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List of world’s most expensive cities changed by war in Ukraine




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A list of the most expensive cities to live in, compiled biannually by the London-based Economist Intelligence Unit as part of a Worldwide Cost of Living survey, saw drastic changes this year, particularly as an apparent result of spillovers from the war in Ukraine.

Moscow and St. Petersburg, the most populous cities in Russia, saw the most drastic jumps in ranking of all cities included. Moscow went from 72nd last year to 37th in 2022. Many cities in Western Europe, on the other hand, became more affordable as currencies and economies weakened, even as gas and electricity prices rose as a result of the war. Kyiv, the capital of Ukraine, was not on this year’s list.

Usual suspects New York and Singapore shared the top spot, a ranking driven by high incomes and a strong US dollar. Tel Aviv, which topped the list last year, fell to third place, with Los Angeles and Hong Kong tied for fourth.

The 2022 edition compares the cost of living in 172 cities, analyzing the prices of more than 200 goods and services, including rent, utility bills, household goods and groceries. The survey documented an 8.1 percent rise in inflation globally over the past year: the highest recorded since the EIU began tracking nearly two decades ago.

5 problems behind the global cost of living crisis

Economists have partly attributed the global cost of living crisis to the war in Ukraine, along with ongoing covid-19 restrictions in China, other effects of the pandemic, supply chain issues, climate change and the compounding impact of inflation itself.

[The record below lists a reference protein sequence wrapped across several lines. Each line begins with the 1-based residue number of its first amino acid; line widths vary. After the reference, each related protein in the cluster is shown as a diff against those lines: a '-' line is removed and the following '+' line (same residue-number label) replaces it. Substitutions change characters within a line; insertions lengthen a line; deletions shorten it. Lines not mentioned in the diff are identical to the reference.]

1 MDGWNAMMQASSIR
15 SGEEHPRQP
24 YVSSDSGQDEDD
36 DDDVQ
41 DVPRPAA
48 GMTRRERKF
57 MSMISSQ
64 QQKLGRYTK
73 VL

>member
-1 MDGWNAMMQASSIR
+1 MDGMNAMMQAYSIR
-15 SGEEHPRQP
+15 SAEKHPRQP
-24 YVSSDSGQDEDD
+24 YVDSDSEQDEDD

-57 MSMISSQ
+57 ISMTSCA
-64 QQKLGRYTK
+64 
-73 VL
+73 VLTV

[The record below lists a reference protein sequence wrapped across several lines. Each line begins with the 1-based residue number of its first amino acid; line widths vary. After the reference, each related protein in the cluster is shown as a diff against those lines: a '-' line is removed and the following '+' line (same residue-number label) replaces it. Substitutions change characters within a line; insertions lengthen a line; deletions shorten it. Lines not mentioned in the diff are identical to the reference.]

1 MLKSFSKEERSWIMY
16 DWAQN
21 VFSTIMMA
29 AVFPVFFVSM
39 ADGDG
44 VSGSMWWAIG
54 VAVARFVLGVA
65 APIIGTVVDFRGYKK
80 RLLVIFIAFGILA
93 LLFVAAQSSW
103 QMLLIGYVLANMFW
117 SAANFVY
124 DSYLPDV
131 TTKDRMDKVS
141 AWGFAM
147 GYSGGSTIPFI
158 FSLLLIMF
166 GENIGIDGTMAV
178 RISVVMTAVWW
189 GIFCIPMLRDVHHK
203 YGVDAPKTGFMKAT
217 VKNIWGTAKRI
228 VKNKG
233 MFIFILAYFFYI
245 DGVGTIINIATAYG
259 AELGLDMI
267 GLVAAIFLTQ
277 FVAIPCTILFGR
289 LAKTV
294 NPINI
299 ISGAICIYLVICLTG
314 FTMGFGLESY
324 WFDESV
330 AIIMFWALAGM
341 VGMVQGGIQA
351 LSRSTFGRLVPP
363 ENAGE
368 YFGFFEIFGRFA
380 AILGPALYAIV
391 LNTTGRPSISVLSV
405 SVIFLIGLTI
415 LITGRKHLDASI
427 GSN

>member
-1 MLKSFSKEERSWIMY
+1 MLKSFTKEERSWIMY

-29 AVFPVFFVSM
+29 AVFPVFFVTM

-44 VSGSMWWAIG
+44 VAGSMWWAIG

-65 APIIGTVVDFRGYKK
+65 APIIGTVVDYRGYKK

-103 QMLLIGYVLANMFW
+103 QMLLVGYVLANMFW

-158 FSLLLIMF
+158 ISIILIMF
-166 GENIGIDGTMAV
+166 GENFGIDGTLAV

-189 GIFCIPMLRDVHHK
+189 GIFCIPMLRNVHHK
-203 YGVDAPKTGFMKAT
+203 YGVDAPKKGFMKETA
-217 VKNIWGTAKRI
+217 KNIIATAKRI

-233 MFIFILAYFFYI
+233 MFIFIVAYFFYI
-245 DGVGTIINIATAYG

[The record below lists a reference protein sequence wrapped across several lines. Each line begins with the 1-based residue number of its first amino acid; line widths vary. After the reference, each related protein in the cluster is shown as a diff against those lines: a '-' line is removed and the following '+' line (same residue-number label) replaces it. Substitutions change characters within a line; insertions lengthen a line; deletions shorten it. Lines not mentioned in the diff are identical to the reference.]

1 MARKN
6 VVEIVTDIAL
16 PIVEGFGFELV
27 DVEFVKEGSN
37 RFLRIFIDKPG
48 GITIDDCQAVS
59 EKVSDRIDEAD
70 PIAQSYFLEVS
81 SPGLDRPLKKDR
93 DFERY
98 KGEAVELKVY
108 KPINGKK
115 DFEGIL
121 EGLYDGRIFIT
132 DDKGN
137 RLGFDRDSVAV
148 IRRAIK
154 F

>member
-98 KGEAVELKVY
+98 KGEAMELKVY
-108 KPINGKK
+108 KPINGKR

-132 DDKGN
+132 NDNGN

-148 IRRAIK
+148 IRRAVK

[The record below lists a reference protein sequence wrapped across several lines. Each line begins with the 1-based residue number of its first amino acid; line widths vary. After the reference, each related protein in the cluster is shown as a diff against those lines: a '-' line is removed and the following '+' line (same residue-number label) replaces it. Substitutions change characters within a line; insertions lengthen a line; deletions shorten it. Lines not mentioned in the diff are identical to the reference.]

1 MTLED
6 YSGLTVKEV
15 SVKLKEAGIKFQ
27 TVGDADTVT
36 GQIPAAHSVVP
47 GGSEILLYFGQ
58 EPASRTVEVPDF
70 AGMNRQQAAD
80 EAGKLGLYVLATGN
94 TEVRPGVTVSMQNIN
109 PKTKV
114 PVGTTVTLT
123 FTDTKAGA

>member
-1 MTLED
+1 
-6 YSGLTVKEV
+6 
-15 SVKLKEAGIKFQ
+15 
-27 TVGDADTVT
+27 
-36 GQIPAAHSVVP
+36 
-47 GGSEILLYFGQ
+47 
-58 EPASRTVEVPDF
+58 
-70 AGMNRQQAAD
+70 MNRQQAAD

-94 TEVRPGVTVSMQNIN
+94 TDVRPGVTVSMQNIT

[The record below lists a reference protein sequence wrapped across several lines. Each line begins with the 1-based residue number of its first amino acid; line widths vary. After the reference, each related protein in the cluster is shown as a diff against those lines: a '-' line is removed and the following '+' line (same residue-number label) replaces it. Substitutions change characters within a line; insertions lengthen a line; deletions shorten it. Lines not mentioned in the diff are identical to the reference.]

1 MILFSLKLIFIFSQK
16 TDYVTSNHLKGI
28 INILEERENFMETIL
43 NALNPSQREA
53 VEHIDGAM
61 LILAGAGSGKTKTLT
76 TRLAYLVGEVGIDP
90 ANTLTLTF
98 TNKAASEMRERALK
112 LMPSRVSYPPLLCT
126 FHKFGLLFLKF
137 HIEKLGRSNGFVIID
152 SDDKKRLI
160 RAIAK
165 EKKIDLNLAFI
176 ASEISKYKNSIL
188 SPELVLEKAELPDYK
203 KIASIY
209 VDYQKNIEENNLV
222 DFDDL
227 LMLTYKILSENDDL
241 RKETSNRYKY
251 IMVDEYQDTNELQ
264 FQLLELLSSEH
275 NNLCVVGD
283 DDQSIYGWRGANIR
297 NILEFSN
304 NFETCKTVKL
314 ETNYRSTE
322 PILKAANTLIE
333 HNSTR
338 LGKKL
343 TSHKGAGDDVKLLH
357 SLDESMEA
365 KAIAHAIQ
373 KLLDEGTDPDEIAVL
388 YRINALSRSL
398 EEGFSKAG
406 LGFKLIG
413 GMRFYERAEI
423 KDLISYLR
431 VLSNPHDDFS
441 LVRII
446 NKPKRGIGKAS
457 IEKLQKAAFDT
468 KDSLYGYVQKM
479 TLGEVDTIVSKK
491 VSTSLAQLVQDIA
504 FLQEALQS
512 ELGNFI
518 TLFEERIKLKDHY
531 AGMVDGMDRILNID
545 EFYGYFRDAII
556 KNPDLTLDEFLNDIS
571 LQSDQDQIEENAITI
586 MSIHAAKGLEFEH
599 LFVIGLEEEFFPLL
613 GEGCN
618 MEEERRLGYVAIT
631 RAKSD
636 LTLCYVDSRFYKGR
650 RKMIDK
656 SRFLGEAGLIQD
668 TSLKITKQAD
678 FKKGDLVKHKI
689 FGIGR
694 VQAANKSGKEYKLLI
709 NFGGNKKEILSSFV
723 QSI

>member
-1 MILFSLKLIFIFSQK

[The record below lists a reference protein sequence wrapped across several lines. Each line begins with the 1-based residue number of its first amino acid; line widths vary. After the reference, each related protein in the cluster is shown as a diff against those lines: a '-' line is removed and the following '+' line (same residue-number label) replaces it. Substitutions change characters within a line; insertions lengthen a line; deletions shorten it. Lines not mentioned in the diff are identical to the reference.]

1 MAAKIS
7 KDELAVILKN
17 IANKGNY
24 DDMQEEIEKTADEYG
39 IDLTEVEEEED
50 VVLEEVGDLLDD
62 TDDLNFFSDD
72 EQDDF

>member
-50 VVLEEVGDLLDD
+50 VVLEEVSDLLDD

Upasana Dutt, who led the cost of living survey this year and last year, said the war in Ukraine is one of two key factors, alongside the pandemic.

“What we’re noticing is a disruption in the supply chain, and that’s only happened because of the war,” she said. “If there was no war, obviously this kind of upheaval would not be seen. It would be far more limited.”

As pandemic restrictions eased, rising demand for goods faced continued supply chain blockages, Dutt said, leading to high inflation levels. Western sanctions imposed on Russia “amplified the impact on the supply of goods everywhere”.

The report documents this impact in other European cities, where efforts to reduce dependence on Russian energy led to a 29 percent increase in gas and electricity prices in some regions, compared to a global average increase of 11 percent.

Worldwide, electricity bills are up by an average of 11 per cent, and car prices have risen by an average of 9.5 per cent in local currency, according to the EIU. The strongest price increase noted in the report is for a liter of oil, which has risen by 22 per cent on average.

The European cities of Luxembourg, Stockholm, Brussels, Lyon, France; and Manchester, England; made up five of the 10 cities that fell the most in the rankings this year – a result of economies weakened by the energy crisis.

In the US, 22 cities moved up in the ranking after rapid price increases. Cities including Atlanta, Charlotte, Indianapolis, San Diego and Boston all saw significant increases in cost of living rankings — among the 10 largest such increases recorded globally.

While Istanbul, Buenos Aires and Tehran have experienced high increases in inflation, the highest inflation rate was recorded in Caracas, Venezuela, where the cost of living has risen by 132 percent in the past year.

The report expects some relief in 2023, if commodity prices “fall sharply”, as long as the war in Ukraine does not escalate.



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